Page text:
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AIDS. 2014 Mar 13;28(5):699-708. doi: 10.1097/QAD.0000000000000130.

HIV-1-specific CD4(+) responses in primary HIV-1 infection predict disease progression.

Collaborators (178)

Breckenridge A, Clayden P, Conlon C, Conradie F, Kaldor J, Maggiolo F, Ssali F, Cooper DA, Kaleebu P, Ramjee G, Schechter M, Tambussi G, Miro JM, Weber J, Fidler S, Babiker A, Peto T, McLaren A, Beral V, Chene G, Hakim J, Babiker A, Porter K, Thomason M, Ewings F, Gabriel M, Johnson D, Thompson K, Cursley A, Donegan K, Fossey E, Kelleher P, Lee K, Murphy B, Nock D, Phillips R, Frater J, Ohm Laursen L, Robinson N, Goulder P, Brown H, McClure M, Bonsall D, Erlwein O, Helander A, Kaye S, Robinson M, Cook L, Adcock G, Ahmed P, Paton N, Fidler S, Kelleher A, Moore R, McFarlane R, Roth N, Finlayson R, Kiem Tee B, Read T, Kelly M, Doong N, Bloch M, Workman C, Grey P, Cooper DA, Kelleher A, Law M, Schechter M, Gama P, Mercon M, de Souza MB, Yoshida CB, Grangeiro da Silva JR, Sampaio A, Fernandes de Aguiar D, de Fátima Melo M, Garrido RQ, Tambussi G, Nozza S, Pogliaghi M, Chiappetta S, Torre LD, Gasparotto E, D'Offizi G, Vlassi C, Corpolongo A, Wood R, Pitt J, Orrell C, Cilliers F, Croxford R, Middelkoop K, Bekker LG, Heiberg C, Aploon J, Killa N, Fielder E, Buhler T, Rees H, Venter F, Palanee T, Stevens W, Ingram C, Majam M, Papathanasopoulos M, Ramjee G, Gappoo S, Moodley J, Premrajh A, Zako L, Grosskurth H, Kamali A, Kaleebu P, Bahemuka U, Mugisha J, Njaj HF, Miro JM, López-Dieguez M, Manzardo C, Arnaiz JA, Pumarola T, Plana M, Tuset M, Ligero MC, García MT, Gallart T, Gatell JM, Fisher M, Hobbs K, Perry N, Pao D, Maitland D, Heald L, Mulcahy F, Courtney G, O'Dea S, Reidy D, Leen C, Scott G, Ellis L, Morris S, Simmonds P, Gazzard B, Hawkins D, Higgs C, Anderson J, Mguni S, Williams I, De Esteban N, Pellegrino P, Arenas-Pinto A, Cornforth D, Turner J, Ainsworth J, Waters A, Johnson M, Kinloch S, Carroll A, Byrne P, Cuthbertson Z, Orkin C, Hand J, De Souza C, Weber J, Fidler S, Hamlyn E, Thomson E, Fox J, Legg K, Mullaney S, Winston A, Wilson S, Ambrose P, Taylor S, Gilleran G, Keeling S, Becker A, Boocock C.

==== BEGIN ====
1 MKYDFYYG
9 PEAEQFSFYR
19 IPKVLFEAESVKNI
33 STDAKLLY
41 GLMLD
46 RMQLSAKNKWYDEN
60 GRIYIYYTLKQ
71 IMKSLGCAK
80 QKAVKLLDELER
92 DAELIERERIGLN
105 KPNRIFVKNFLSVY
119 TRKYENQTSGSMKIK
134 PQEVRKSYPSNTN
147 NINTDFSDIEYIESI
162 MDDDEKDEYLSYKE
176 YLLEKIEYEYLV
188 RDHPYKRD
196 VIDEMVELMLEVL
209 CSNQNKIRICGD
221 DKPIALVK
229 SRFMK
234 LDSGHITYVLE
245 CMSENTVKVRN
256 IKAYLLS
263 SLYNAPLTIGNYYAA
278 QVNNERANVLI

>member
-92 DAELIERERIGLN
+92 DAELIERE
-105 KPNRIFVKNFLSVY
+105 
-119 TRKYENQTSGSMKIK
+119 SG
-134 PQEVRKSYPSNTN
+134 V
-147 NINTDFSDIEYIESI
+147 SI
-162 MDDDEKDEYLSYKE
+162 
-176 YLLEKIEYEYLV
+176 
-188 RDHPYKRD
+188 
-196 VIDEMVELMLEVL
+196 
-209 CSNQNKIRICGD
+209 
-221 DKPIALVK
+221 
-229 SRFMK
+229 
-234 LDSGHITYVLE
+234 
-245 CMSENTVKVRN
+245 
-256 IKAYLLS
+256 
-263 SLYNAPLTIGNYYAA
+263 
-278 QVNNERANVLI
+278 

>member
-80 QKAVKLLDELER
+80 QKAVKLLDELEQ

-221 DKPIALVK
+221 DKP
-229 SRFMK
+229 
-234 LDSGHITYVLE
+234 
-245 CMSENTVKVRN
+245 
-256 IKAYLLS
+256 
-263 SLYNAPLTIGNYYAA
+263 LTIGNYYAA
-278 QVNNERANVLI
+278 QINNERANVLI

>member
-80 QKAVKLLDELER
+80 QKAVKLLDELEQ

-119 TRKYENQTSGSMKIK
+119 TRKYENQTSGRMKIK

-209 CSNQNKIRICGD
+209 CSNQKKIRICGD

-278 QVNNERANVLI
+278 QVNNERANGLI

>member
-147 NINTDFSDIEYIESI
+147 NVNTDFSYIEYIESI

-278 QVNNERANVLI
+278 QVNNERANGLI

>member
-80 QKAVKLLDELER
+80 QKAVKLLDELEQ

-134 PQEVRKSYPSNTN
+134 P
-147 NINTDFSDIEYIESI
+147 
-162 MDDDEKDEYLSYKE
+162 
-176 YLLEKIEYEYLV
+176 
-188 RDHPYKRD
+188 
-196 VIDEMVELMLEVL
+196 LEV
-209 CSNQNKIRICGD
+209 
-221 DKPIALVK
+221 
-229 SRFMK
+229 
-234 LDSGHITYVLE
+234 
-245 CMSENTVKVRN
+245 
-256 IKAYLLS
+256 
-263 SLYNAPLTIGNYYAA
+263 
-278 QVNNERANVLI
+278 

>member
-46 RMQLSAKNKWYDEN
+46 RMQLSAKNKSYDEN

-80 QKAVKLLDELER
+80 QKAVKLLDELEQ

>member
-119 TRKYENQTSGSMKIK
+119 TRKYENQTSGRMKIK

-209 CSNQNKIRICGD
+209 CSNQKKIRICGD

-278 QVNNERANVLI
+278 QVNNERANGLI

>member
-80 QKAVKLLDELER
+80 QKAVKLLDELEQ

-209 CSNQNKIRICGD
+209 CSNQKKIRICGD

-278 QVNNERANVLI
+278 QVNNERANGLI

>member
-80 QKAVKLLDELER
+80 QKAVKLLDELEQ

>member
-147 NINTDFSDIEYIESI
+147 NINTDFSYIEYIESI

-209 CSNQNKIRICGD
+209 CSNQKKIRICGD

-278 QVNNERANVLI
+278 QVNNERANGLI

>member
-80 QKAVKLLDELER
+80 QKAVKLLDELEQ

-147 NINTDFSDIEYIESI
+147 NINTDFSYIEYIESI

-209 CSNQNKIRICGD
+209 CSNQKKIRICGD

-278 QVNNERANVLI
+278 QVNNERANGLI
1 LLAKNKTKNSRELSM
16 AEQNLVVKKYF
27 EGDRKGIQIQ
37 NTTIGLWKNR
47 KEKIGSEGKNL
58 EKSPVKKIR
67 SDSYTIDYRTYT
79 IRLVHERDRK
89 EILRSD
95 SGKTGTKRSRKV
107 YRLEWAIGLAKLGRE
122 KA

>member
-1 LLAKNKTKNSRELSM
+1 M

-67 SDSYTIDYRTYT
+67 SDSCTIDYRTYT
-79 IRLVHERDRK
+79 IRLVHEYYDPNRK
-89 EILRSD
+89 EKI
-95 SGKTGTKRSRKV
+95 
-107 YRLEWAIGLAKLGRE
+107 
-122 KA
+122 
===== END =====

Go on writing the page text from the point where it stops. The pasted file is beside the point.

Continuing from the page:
Author information

aNuffield Department of Clinical Medicine, John Radcliffe Hospital bPeter Medawar Building for Pathogen Research cInstitute for Emerging Infections, The Oxford Martin School dOxford National Institute of Health Research Biomedical Research Centre, Oxford eMedical Research Council Clinical Trials Unit fMRC Tropical Epidemiology Group, London School of Hygiene & Tropical Medicine, London, UK gMwanza Intervention Trials Unit, Mwanza, Tanzania hDivision of Medicine, Wright Fleming Institute, Imperial College, London, UK. *Fiona Ewings and Jacob Hurst contributed equally to the writing of this article.



Immune factors determining clinical progression following HIV-1 infection remain unclear. The SPARTAC trial randomized 366 participants in primary HIV infection (PHI) to different short-course therapies. The aim of this study was to investigate how early immune responses in PHI impacted clinical progression in SPARTAC.


Participants with PHI recruited to the SPARTAC trial were sampled at enrolment, prior to commencing any therapy. HIV-1-specific CD4(+) and CD8(+) ELISpot responses were measured by gamma interferon ELISPOT. Immunological data were associated with baseline covariates and times to clinical progression using logistic regression, Kaplan-Meier plots, and Cox models.


Making a CD4(+) T-cell ELISpot response (n = 119) at enrolment was associated with higher CD4(+) cell counts (P = 0.02) and to some extent lower plasma HIV RNA (P = 0.07). There was no correlation between the number of overlapping Gag CD8(+) T-cell ELISpot responses (n = 138) and plasma HIV-1 RNA viral load. Over a median follow-up of 2.9 years, baseline CD4(+) cell ELISpot responses (n = 119) were associated with slower clinical progression (P = 0.01; log-rank). Over a median of 3.1 years, there was no evidence for a survival advantage imposed by CD8(+) T-cell immunity (P = 0.82).


These data support a dominant protective role for CD4(+) T-cell immunity in PHI compared with CD8(+) T-cell responses, and are highly pertinent to HIV pathogenesis and vaccines, indicating that vaccine-induced CD4(+) responses may confer sustained benefit.

[Indexed for MEDLINE]

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